• Guido Erbrich: Basic course altar boys , 3 volumes: sacraments, liturgy and church space ( ISBN 3-7462-2143-9 ), church year ( ISBN 978-3-7462-2284-4 ), prayer ( ISBN 978-3-7462-2763- 4 ). St. Benno, Leipzig 2006, 2008
  • Hariolf Ettensperger: The altar boy book . A handbook for sacred service following the Schott missal books . Herder, Freiburg im Breisgau 1938. [Describes the altar service in front of Vatican II].
  • Peter Kokschal: The acolyte pocket dictionary . St. Benno, Leipzig 2004, ISBN 3-7462-1752-0 .
    (Recommended for altar servers who want to find out more about their ministry)
  • Michael Kunzler : Service at the altar of Christ. An altar boy school for adults . Bonifatius-Verlag, Paderborn 2005, ISBN 978-3-89710-319-1 .
  • Michael Kunzler: The liturgy of the church . Bonifatius-Verlag, Paderborn 1995, ISBN 3-89710-216-1 .
  • Werner Pohl: The altar boy. Herder, Freiburg im Breisgau 1979, ISBN 3-451-18508-3 .
  • Markus Tomberg: If in doubt, a squat . Herder, Freiburg im Breisgau 2004, ISBN 3-451-28479-0 .
    (Short brochure for novice altar servers or people who want to find out more about the service of acolytes)

Experience reports

Individual evidence

  1. a b Press release from the Office for Youth Pastoral Care of the German Bishops' Conference (afj): The number of altar boys in Germany has risen again ( Memento from December 2, 2011 in the Internet Archive ) (2009).
  2. Basic Order of the Roman Missal , 2007, No. 100.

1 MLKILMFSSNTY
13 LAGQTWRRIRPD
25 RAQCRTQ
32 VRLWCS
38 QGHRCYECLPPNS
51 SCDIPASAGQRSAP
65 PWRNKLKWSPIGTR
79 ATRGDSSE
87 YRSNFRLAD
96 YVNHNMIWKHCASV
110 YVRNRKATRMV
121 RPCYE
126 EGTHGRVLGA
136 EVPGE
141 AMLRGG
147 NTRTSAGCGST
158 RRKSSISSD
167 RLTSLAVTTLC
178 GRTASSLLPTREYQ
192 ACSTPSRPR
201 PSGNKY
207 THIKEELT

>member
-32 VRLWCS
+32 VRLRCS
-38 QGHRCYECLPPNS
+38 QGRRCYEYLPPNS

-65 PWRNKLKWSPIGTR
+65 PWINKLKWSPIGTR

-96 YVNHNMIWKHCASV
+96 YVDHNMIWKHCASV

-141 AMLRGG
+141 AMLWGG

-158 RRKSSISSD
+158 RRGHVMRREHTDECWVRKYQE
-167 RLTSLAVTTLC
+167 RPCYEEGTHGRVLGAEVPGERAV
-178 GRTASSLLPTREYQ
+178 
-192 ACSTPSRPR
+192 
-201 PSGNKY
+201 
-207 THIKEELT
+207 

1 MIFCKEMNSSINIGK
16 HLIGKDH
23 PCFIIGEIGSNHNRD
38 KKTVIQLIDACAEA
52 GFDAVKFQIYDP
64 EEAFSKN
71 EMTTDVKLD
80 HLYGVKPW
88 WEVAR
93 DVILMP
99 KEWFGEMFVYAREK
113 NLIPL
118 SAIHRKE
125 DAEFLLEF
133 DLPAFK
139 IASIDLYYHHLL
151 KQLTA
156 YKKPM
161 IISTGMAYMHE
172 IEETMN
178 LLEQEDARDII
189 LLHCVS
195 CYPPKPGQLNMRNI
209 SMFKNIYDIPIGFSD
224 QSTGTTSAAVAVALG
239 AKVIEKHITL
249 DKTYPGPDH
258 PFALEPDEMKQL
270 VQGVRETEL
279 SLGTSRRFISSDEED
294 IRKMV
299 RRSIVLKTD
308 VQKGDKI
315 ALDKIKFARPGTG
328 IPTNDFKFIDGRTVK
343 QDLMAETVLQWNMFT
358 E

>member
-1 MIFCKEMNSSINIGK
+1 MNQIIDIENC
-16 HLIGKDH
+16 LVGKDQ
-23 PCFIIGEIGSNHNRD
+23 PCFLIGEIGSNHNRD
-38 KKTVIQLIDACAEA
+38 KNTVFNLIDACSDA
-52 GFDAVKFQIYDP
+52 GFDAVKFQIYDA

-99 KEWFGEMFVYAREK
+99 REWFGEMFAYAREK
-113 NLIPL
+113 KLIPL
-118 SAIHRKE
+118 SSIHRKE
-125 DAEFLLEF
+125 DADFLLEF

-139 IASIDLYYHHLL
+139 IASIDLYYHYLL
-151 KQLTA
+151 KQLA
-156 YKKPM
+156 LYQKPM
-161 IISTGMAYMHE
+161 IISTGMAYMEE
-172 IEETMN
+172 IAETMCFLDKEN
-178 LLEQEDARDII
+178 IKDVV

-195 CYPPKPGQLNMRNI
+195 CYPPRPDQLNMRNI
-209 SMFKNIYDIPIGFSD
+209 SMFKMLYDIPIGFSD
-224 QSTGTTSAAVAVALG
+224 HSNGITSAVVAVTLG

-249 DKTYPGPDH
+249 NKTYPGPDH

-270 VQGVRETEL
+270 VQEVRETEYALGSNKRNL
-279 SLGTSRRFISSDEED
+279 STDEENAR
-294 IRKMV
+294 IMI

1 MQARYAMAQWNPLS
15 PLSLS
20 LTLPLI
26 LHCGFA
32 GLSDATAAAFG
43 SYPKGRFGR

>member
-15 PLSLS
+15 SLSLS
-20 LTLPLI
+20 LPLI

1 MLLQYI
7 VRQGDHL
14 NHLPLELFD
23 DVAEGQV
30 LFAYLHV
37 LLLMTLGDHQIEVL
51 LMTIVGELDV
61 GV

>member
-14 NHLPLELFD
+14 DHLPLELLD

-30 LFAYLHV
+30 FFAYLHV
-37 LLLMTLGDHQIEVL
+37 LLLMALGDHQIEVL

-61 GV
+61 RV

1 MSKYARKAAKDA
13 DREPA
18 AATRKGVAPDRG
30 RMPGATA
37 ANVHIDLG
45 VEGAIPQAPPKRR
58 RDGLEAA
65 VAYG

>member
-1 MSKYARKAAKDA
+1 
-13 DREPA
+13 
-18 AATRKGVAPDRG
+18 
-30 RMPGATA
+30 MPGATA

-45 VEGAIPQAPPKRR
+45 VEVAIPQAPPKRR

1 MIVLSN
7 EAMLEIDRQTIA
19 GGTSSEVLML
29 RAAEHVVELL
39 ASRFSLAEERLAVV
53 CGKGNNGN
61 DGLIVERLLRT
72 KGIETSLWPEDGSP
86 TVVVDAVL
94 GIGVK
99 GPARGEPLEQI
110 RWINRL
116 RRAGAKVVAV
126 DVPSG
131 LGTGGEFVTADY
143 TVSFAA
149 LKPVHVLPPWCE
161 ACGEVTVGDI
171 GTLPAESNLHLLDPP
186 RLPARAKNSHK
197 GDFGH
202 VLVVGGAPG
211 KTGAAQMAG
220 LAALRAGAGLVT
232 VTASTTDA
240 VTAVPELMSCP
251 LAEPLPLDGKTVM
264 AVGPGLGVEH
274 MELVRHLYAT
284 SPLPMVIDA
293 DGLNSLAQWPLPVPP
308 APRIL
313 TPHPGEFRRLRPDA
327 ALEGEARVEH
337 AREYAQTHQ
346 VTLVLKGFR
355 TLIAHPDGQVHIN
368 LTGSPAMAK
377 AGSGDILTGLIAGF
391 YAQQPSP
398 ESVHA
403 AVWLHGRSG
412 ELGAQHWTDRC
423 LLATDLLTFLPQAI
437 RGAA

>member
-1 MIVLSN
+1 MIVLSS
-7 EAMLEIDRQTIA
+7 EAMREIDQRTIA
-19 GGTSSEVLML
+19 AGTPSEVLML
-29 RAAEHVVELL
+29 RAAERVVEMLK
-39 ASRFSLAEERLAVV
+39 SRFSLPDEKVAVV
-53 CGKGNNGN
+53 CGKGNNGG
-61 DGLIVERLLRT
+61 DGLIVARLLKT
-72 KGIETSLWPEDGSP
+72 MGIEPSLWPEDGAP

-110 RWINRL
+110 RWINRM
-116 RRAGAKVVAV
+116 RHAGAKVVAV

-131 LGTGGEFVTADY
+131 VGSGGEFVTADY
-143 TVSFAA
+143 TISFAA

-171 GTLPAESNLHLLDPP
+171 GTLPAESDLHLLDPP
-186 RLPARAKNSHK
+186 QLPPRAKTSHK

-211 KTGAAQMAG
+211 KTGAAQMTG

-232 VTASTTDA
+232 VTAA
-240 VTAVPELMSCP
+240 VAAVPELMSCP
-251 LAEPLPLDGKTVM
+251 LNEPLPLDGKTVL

3. ^ Basic Order of the Roman Missal , 2007, No. 133.
  4. ^ Basic Order of the Roman Missal , 2007, No. 120 b, 133, 188.
  5. Martin Conrad, in Liturgia et unitas , Martin Klöckener and Arnaud Join-Lambert (eds.), Univ.-Verlag, Freiburg, 2001, p. 388.
  6. Archives Departementales Bas-Rhin = ABDR 12 J 1677, p. 17.
  7. ^ Anton Doll with the support of Hans Ammerich : The land dean of Weißenburg (with St. Peter monastery in Weißenburg). (= Palatia sacra. Description of churches and benefices of the Palatinate in pre-Reformation times, Vol. 2) Mainz 1999, ISBN 3-929135-29-9 , p. 286.
  8. ADBR 12 J 1677, p. 35 '.
  9. Basic Order of the Roman Missal, 2007, No. 120 b.
  10. Notitiae 30 [1994], pp. 333-335.
  11. Notitiae 37 [2001], pp. 397-399.
  12. Holy See - Congregation for Divine Worship and the Order of the Sacraments: Instruction Redemptionis sacramentum , Chapter II / 2. / 47.
  13. ↑ Altar servers in Germany - background, information, etc. Statistics of the German Bishops' Conference (counted every five years). (No longer available online.) July 27, 2006, archived from the original on September 27, 2007 ; Retrieved August 16, 2012 .
  14. ^ KMV deanery association Heidelberg-Weinheim. Website of the Catholic Altar Server Association, Deanery Heidelberg-Weinheim. Retrieved December 10, 2017 .
  15. Germany's first diocesan altar server association founded. Archdiocese of Munich and Freising. Retrieved December 12, 2017 .
  16. Specialized Service for Altar servers.

Web links

Commons : Altar server  - collection of pictures, videos and audio files
Wiktionary: Altar server  - explanations of meanings, word origins, synonyms, translations
This version was added to the list of articles worth reading on July 31, 2005 .